A day out in Ingham
Holy Trinity Church in Ingham is a former priory that retains a lot of its original 14th-century fabric.
As you enter the South Porch do remember to look up as you go in. If you do, you will notice that this lofty church porch has three floors as opposed to two that are normally found in Norfolk churches.
As you step into the church, you will notice how vast the space inside is. The great east window adorned with beautifully decorated tracery lets in lots of light, while the unusual round – almost Continental – clerestory windows add a bit of colour.
As you walk eastwards, you will notice that the remains of the screen separating the chancel from the nave are made of stone – a very rare survival. You can still see the mighty medieval hinges in the doorway!
Of course you will have already noticed the imposing 15th-century tomb of Sir Robert de Boys and his wife Margaret just to your right. Have a closer look and you will see the most delicate original carving and paint on the figures and probably spot an intriguing detail: inside the helmet that Sir Robert’s head is resting on there is a bearded face. Is this a death mask of Sir Robert himself? A severed head of an enemy?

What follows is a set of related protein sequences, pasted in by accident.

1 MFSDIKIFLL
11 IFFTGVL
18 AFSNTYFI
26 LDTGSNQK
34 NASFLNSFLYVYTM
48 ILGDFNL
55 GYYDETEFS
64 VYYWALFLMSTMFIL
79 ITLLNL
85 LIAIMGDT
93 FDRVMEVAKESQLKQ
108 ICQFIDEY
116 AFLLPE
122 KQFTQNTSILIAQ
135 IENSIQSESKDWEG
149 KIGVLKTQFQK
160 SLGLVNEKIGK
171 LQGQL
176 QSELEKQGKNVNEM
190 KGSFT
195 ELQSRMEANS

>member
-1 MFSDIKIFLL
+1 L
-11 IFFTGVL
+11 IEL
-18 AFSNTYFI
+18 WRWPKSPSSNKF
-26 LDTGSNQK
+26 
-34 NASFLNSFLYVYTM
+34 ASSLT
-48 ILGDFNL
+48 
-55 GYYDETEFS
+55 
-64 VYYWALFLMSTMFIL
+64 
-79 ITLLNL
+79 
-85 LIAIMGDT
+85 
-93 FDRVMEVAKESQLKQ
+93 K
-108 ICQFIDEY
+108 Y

Further east, in the chancel, there is another gem – the tomb of Sir Oliver de Ingham, who looks incredibly uncomfortable on a bed of cobbles (if you are at all intrigued, visit St Mary’s Church in Reepham, where Sir Roger de Kerdiston’s tomb is just as interesting). Most of the ornate painted canopy above the figure is gone, but there is a reconstruction next to it, so you can see it in full former glory.
Once you have seen enough, ‘The Ingham Swan’ next door – also a historic building, beautifully restored after a devastating fire – is a perfect place for a break.
‘The Swan’ offers excellent food – a new take on traditional British cuisine, a cosy interior and friendly atmosphere, and, importantly, a good bar. Do book a table though – it gets busy!